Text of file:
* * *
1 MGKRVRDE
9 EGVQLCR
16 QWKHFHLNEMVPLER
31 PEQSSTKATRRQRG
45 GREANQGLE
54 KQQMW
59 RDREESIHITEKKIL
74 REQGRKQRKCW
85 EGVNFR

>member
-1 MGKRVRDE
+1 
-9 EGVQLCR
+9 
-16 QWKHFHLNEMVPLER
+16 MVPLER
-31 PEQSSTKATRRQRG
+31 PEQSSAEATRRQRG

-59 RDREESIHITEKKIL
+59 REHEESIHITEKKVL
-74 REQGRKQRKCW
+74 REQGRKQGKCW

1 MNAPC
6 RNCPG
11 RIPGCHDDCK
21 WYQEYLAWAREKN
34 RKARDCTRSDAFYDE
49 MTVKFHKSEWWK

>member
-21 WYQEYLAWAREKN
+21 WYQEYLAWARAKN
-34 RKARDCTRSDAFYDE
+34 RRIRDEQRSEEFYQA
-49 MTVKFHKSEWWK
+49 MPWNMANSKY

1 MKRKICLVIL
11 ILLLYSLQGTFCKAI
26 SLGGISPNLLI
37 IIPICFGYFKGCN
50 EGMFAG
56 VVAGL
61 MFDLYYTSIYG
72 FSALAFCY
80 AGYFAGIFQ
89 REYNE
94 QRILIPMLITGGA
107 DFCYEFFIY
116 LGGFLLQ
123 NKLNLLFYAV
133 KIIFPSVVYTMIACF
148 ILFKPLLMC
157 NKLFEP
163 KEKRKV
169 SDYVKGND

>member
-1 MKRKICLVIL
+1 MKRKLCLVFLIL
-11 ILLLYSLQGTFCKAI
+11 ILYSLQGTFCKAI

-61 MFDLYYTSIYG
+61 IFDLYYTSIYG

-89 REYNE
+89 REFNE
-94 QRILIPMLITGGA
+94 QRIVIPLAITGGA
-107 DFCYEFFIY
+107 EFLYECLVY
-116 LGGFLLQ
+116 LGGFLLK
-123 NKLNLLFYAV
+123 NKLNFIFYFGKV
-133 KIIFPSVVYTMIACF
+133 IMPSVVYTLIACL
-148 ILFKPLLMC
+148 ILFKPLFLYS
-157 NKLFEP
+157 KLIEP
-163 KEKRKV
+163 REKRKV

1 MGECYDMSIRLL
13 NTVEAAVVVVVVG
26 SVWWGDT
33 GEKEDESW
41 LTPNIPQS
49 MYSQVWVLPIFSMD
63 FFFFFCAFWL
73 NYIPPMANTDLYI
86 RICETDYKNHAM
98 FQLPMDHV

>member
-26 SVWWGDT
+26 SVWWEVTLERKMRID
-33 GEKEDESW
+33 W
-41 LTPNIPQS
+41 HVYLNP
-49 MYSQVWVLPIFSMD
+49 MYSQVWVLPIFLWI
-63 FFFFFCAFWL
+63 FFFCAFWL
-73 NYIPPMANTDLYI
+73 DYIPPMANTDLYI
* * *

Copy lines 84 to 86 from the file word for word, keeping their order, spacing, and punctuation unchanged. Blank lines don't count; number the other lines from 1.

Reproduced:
41 LTPNIPQS
49 MYSQVWVLPIFSMD
63 FFFFFCAFWL